Robert Wright argues there is a point to it all. Of course, that is nice in itself, but he also shows a sequence that keeps repeating, making life better for humanity over the years.
This basic sequence—the conversion of non-zero-sum situations into mostly positive sums—had started happening at least as early as 15,000 years ago. Then it happened again. And again. And again. Until—voilà!—here we are, riding in airplanes, sending e-mail, living in a global village.
This leads him to the strange conclusion that we should slow down progress, when I think it shows we can and should speed it up! Make the future come sooner, is after all Warp Institutes mission.
Of course it is always valuable to hear good counter-arguments to your views, especially when then come from the same basic understanding of humanity.
Herbert Diess of Volkswagen is the traditional automakers' leader who best understands the need to transition to electric vehicles and pushes that transition the hardest.
It seems like he is meeting a lot of internal resistance, but Volkswagen anyways has a very ambitious plan to go carbon-neutral, layed out in this text (even though 2050 is at least a decade too late.)
Continuing the Herbert Diess theme he did an interesting interview with Bloomberg in Davos earlier this year (before the pandemic). He predicted a tough year... little did he know then how hard.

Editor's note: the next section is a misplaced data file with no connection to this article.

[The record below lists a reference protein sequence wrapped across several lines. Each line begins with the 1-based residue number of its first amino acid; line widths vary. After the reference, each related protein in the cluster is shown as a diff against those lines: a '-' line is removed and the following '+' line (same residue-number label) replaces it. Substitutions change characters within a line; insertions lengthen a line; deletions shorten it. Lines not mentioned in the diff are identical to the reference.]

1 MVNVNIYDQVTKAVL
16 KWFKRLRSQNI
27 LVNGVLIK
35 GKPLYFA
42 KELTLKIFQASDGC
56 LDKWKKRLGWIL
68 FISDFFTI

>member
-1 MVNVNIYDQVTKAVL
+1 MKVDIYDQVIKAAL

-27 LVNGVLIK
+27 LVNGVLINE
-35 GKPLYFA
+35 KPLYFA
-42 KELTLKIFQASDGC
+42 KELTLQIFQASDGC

He got a question about Tesla's high valuation:
“The stock exchange is about the future, about expectations. Tesla has a product that describes the future of the automotive industry. Tesla leads the way… But we are optimistic that we can keep the same pace and hopefully take the lead in the future…”
🗄️ From the archive
To overthrow a dictatorship you need violence, right? Not if you want to increase your chances of success.
Non-violent campaigns are twice as likely to succeed than violent campaigns in overthrowing oppression.
And with social media and the smartphone a new weapon has emerged for the oppressed.
🤪 And now for something completly different
Twenty years ago classical pianist, João Carlos Martins, lost dexterity in his hands and couldn't play the piano anymore.
Now, thanks to bionic gloves, he can again play. In the video you see him playing for the first time in 20 years.